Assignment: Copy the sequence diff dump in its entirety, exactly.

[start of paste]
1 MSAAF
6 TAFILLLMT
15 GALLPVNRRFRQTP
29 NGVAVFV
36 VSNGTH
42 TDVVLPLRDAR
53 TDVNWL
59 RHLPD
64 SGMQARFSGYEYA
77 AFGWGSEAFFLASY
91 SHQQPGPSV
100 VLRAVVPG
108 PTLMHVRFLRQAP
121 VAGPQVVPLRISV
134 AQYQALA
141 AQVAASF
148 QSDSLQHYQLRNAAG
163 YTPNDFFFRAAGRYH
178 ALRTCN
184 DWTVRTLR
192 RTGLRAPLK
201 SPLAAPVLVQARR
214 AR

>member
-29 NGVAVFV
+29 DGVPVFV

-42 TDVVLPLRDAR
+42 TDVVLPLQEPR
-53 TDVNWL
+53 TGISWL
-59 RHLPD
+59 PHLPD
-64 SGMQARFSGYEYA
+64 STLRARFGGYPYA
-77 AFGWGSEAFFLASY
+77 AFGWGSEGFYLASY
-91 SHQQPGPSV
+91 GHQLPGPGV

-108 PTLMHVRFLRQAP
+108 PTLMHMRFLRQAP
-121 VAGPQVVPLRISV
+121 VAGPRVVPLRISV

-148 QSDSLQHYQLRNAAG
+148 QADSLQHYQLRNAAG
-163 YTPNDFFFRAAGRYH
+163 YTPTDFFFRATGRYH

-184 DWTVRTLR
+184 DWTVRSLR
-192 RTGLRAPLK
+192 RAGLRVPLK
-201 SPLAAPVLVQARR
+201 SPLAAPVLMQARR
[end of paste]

1 MSAAF
6 TAFILLLMT
15 GALLPVNRRFRQTP
29 NGVAVFV
36 VSNGTH
42 TDVVLPLRDAR
53 TDVNWL
59 RHLPD
64 SGMQARFSGYEYA
77 AFGWGSEAFFLASY
91 SHQQPGPSV
100 VLRAVVPG
108 PTLMHVRFLRQAP
121 VAGPQVVPLRISV
134 AQYQALA
141 AQVAASF
148 QSDSLQHYQLRNAAG
163 YTPNDFFFRAAGRYH
178 ALRTCN
184 DWTVRTLR
192 RTGLRAPLK
201 SPLAAPVLVQARR
214 AR

>member
-29 NGVAVFV
+29 DGVPVFV

-42 TDVVLPLRDAR
+42 TDVVLPLQEPR
-53 TDVNWL
+53 TGISWL
-59 RHLPD
+59 PHLPD
-64 SGMQARFSGYEYA
+64 STLRARFGGYPYA
-77 AFGWGSEAFFLASY
+77 AFGWGSEGFYLASY
-91 SHQQPGPSV
+91 GHQLPGPGV

-108 PTLMHVRFLRQAP
+108 PTLMHMRFLRQAP
-121 VAGPQVVPLRISV
+121 VAGPRVVPLRISV

-148 QSDSLQHYQLRNAAG
+148 QADSLQHYQLRNAAG
-163 YTPNDFFFRAAGRYH
+163 YTPTDFFFRATGRYH

-184 DWTVRTLR
+184 DWTVRSLR
-192 RTGLRAPLK
+192 RAGLRVPLK
-201 SPLAAPVLVQARR
+201 SPLAAPVLMQARR